Inside almost every handheld device, layers of conductives, touch screens, control markings, and adhesives are screen printed and then combined. It’s a massive market, and growing. Photo Credit: E2IP Inside almost every handheld device, layers of conductives, touch screens, control markings, and adhesives are screen printed and then combined. It’s a massive market, and growing. Photo Credit: E2IP

Brian’s job is to work with customers in the electronics, communications, medical, and manufacturing sectors, take their ideas, figure out solutions, and help turn them into reality. He gives us good insight into some of the more exotic inks they create, and the types of customers they sell to. We learn why screen printing continues to dominate the sector, and why it will be there for a long time.

Both of our guests and their respective companies, one a supplier of printing materials, and the other a manufacturer using them, are great examples of many businesses in North America who are reversing the trend that saw so much advanced functional and industrial printing and associated manufacturing going to Asia in the ’80s and ’90s after being invented here. We lost some of the skills and desire to make the products domestically, but now we are getting it back in waves as globalization unravels and people like Julie Ferrigno and Brian Violette and their co-workers pick up the thread. Screen printing was there when it started and continues to lead the way forward.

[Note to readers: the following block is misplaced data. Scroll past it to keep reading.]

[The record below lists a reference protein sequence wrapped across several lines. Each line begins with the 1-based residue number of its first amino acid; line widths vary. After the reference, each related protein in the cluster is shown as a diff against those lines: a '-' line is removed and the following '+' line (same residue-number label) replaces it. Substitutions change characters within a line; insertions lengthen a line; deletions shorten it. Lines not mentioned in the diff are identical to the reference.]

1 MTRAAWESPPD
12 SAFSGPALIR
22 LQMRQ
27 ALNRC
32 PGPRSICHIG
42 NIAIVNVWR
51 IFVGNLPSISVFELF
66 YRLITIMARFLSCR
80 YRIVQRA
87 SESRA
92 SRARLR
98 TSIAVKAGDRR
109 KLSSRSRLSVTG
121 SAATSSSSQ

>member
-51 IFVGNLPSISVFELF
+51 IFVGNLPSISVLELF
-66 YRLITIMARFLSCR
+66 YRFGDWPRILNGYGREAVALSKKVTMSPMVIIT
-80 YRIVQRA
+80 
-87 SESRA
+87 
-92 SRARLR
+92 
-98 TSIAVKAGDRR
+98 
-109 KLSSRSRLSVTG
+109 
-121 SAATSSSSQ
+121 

PHOTO GALLERY (9 IMAGES)

Andy MacDougall is a screen printing trainer and consultant based on Vancouver Island in Canada, and a member of the Academy of Screen & Digital Printing Technology. If you have production problems you’d like to see him address in “Shop Talk,” email your comments and questions to [email protected]